Recently, Norman’s inspiration to speak out has expanded to other young activists of color, encouraging her to bring the global movements to her local streets.

“Most of the people that inspire me are different young activists, especially women of color, that are doing the work,” Norman said. “I really look up to them and everything that they’re doing, just seeing it on social media, all these different movements that are happening. It really inspired me to be able to take action in my community. I could see the things that were affecting the nation on a global scale, but also have an impact on people right here in a small suburb. I felt like it was a gap that needed to be bridged.”

Norman’s involvement has had no strict definition of projects–whether her impact was being made by fundraisers or protests–and she doesn’t think anyone else’s involvement has to look a certain way either. In fact, Norman encourages diversity in approaches to issues, which allows for a message to span across a wider audience range with contrasting backgrounds.

Along with the causes she supports, she also advocates for everyone to have a voice, especially in a town like Mason. She believes that, by simply holding out and speaking up for what they care about, anyone can be an activist.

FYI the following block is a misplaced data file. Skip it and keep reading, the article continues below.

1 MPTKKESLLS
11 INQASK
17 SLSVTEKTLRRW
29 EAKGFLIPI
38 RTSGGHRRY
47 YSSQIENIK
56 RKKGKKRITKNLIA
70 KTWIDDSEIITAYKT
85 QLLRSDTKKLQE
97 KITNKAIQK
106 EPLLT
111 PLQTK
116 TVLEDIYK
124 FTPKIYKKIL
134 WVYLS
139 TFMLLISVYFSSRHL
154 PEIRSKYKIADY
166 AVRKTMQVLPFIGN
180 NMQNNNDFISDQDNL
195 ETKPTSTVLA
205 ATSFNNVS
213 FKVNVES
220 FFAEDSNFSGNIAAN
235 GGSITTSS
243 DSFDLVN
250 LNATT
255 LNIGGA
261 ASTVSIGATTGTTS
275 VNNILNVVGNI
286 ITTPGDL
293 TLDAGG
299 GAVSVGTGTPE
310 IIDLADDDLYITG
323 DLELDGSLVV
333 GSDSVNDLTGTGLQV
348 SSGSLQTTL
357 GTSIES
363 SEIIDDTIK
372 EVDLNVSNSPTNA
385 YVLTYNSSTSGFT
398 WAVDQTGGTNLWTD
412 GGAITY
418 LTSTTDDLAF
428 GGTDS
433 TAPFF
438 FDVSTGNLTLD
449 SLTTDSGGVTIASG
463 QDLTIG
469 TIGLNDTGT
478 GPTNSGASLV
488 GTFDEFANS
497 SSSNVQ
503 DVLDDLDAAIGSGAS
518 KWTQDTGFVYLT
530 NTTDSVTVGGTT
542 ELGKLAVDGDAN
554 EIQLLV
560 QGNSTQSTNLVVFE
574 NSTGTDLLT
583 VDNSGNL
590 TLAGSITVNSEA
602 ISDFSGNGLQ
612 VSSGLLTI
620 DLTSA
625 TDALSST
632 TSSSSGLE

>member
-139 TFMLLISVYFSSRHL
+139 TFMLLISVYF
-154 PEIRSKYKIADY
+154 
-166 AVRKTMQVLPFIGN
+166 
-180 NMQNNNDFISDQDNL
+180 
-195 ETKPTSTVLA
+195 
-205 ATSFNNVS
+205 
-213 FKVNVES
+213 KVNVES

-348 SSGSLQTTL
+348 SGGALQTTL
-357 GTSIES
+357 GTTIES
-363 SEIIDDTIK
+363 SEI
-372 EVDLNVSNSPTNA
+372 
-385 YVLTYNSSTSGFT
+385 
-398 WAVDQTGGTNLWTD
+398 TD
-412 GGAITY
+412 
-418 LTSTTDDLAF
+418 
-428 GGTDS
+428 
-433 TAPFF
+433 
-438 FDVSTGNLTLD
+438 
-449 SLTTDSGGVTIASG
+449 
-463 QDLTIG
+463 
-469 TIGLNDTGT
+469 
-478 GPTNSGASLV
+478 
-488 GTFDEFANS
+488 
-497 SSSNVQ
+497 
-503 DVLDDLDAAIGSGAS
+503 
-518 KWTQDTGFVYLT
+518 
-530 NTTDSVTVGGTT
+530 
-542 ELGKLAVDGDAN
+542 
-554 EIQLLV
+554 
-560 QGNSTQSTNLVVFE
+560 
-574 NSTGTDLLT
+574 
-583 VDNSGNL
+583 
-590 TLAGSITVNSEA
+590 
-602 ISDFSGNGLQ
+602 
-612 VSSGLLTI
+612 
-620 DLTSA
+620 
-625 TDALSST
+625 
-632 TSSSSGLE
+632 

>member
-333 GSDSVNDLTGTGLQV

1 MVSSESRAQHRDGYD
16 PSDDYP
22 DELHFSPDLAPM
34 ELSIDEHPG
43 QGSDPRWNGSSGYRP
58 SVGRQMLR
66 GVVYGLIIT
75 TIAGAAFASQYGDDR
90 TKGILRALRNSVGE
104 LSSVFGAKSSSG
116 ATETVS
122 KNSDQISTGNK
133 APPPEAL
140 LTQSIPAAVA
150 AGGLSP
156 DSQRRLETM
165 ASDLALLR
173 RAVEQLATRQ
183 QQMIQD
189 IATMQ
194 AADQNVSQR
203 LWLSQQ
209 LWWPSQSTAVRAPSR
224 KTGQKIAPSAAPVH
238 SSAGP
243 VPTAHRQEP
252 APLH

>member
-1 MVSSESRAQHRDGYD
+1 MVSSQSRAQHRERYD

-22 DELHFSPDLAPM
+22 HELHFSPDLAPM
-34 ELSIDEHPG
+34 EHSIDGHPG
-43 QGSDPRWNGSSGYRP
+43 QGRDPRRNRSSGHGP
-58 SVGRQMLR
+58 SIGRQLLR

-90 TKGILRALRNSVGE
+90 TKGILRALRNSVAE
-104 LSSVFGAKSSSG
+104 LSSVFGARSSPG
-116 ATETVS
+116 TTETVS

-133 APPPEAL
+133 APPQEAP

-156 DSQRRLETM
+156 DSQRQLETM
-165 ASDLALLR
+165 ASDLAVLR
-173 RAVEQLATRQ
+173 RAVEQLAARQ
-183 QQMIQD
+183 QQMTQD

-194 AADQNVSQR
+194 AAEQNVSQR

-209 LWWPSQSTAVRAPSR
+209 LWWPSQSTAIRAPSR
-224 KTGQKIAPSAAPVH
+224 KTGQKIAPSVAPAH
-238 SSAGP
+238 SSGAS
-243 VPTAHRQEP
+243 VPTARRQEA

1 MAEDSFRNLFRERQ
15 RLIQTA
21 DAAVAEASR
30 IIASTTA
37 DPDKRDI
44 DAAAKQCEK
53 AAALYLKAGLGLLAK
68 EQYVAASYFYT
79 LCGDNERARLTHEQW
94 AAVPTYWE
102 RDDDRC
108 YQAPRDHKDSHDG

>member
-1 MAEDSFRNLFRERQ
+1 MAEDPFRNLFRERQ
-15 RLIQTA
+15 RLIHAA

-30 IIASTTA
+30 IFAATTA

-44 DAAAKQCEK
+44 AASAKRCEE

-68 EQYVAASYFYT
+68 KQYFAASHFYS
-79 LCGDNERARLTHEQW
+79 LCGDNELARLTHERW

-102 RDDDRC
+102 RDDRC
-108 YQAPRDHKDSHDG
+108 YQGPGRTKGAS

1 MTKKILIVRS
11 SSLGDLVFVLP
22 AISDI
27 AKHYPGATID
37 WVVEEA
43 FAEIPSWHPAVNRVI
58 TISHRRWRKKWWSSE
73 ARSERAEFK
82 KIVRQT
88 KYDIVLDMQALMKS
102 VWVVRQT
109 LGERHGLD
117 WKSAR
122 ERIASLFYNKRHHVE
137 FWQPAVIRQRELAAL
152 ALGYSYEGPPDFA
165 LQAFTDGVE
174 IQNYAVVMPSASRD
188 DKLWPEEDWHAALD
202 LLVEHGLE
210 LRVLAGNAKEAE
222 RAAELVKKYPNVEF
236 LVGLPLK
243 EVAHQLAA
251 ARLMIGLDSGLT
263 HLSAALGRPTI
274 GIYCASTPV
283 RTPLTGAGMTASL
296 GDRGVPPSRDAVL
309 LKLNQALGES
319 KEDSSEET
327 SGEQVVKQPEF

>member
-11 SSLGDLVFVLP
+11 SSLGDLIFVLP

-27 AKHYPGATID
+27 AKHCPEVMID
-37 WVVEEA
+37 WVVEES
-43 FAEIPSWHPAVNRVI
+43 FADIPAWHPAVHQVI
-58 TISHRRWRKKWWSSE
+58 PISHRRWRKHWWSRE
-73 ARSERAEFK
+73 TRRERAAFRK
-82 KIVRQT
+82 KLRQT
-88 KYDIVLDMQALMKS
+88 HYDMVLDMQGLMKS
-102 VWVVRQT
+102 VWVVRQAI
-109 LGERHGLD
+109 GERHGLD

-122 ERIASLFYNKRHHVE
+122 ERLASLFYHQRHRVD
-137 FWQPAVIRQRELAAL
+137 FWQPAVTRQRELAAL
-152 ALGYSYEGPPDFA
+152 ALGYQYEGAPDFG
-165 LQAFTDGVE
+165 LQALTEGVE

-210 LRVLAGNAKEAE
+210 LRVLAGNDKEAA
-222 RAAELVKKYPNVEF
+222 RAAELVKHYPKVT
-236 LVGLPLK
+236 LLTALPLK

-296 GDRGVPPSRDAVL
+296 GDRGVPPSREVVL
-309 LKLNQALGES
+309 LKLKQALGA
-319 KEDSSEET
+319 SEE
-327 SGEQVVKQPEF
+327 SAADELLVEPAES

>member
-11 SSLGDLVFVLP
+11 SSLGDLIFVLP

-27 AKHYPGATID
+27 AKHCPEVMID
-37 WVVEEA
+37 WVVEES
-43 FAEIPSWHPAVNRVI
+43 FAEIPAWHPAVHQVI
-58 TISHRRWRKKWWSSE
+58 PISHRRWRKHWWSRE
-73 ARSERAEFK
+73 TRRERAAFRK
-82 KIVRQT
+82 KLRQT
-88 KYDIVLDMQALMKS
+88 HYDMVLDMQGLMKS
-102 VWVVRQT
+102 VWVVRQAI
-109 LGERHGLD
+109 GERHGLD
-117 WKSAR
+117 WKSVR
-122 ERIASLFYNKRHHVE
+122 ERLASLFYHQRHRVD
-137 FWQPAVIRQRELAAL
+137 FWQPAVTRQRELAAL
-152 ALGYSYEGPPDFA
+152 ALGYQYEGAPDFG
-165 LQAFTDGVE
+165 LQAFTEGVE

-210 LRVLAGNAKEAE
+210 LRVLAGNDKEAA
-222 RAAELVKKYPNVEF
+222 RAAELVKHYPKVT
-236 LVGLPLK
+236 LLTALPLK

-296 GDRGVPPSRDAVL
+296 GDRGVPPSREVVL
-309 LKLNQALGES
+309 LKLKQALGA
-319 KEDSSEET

“Activism can come in many forms, and you can be an activist in your everyday life,” Norman said. “In the way that you carry yourself, in the way that you speak about issues. I’ve always used my platform on social media and in classes, discussing things, to raise awareness about issues that I feel may be overlooked, especially in a predominantly white suburban society.”

With her leadership and strong voice on current issues, Norman has intrigued the attention of media outlets and organizations. Norman was recognized by local and national media alike for her efforts in activism, including The Washington Post, CBS, The Cincinnati Enquirer, and WCPO 9 News. She explained the opportunities that she has been given by local and national groups. 

“The Youth Activists club that I started is powered by the National Women’s March organization that does the annual march on Washington,” Norman said. “It’s actually a youth division of that organization. So, I’ve had a lot of ties with them and The Women’s March I’ve done a lot of different activism training programs, organizing schools, and summer camps, just opportunities that can make me a better organizer and activist in general. ”

All of this attention from the media is anything but familiar to Norman, who began activism because of her passion. She said that, though it may feel a little strange for her at times, she mostly sees the new support as a way to further her outreach.

“It’s been sort of surreal for me to be recognized for my work and the things that I do, since I just did it because it was important to me,” Norman said. “Now it’s getting media recognition. It’s very uncomfortable for me. It’s weird for me to talk about it, because it feels like something that was always so natural for me. To get a bigger platform to spread that message is really an honor. Honestly.”